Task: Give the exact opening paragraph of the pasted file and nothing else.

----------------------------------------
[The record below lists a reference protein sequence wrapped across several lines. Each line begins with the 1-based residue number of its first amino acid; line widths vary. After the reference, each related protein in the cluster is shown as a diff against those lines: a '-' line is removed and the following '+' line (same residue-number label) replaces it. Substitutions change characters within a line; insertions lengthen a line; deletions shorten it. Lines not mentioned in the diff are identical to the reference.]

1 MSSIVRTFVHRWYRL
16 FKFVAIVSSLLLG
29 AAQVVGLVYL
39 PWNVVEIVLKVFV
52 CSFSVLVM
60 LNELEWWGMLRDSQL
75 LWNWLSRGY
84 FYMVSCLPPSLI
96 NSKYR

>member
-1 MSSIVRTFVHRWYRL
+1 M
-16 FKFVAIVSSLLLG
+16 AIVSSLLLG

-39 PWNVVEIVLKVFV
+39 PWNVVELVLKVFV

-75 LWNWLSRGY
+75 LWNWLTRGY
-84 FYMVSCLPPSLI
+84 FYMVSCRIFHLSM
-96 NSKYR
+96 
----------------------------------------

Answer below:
[The record below lists a reference protein sequence wrapped across several lines. Each line begins with the 1-based residue number of its first amino acid; line widths vary. After the reference, each related protein in the cluster is shown as a diff against those lines: a '-' line is removed and the following '+' line (same residue-number label) replaces it. Substitutions change characters within a line; insertions lengthen a line; deletions shorten it. Lines not mentioned in the diff are identical to the reference.]